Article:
The compilation also shows that there have been 261 gang-related shootings so far in 2023, resulting in 34 deaths and 71 wounded.

This is happening in a country with 10 million residents. For American reference, Sweden is the size of Ohio. It is easy to imagine the law-enforcement response if criminal gangs in Ohio blew up cars, buildings, and people 3-4 times per week, month after month — year after year.

Yes, year after year. The violence by criminal gangs in Sweden is not at all a new phenomenon. The two previous prime ministers, who led a socialist coalition from 2014 to 2022, allowed this trend of violence to escalate.

To his credit, Prime Minister Kristersson acknowledged this in his speech:

“The fact of the matter is that there were many of us who saw this coming, and who warned about it. Serious, organized crime has emerged over a decade. In ten years, deadly gun-related violence has tripled. We have been brought to this point by political cluelessness and willful ignorance. We have come to where we are thanks to irresponsible immigration policies and failed integration.”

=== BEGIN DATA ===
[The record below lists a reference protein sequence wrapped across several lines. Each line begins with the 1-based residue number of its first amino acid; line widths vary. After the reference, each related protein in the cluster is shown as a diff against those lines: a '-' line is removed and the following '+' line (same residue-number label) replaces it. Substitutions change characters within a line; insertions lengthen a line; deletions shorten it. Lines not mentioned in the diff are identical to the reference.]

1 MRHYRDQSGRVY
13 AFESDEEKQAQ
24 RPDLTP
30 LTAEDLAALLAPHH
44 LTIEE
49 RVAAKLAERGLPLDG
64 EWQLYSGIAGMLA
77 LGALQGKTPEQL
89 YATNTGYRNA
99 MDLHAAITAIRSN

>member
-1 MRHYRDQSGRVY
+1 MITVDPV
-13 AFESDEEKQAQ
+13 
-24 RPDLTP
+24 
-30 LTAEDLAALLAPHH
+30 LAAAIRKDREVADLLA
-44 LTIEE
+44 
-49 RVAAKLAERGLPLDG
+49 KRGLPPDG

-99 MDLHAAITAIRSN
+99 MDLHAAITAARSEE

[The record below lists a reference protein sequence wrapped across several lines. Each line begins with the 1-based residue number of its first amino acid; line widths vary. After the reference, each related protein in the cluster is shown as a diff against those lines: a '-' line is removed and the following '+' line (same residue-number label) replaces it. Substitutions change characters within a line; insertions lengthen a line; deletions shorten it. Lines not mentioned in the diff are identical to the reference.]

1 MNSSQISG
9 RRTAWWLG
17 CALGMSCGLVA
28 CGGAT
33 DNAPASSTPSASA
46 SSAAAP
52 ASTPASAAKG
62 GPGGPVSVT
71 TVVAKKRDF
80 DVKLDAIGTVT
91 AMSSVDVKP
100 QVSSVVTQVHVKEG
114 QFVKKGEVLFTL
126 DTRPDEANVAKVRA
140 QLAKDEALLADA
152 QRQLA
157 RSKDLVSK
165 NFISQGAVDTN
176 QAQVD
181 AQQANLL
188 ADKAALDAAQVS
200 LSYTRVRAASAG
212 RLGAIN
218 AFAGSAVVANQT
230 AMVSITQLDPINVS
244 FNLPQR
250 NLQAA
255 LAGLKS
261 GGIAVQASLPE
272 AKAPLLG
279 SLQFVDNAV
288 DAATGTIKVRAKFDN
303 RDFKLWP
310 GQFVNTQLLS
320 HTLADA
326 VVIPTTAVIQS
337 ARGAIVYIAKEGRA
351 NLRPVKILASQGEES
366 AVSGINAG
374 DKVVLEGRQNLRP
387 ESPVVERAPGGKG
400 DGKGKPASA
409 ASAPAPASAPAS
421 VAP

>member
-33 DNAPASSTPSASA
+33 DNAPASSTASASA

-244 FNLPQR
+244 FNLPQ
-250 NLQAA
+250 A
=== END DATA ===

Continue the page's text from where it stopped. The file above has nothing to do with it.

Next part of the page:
Swedish political rhetoric is quite different from what it is in many other countries, especially American. Where an American politician wants to make his points as early as possible in his speech in order to draw attention to it, a Swedish politician shares serious information only as a public duty. When he does, he wraps it in as much comforting language as the issue and circumstances permit; in this case, he first explained that the situation was very serious, and that his government was determined to do everything in its power.

Only then, when the audience had been reassured as far as possible, could he drop the bomb: it is necessary to engage the military in the fight against organized crime.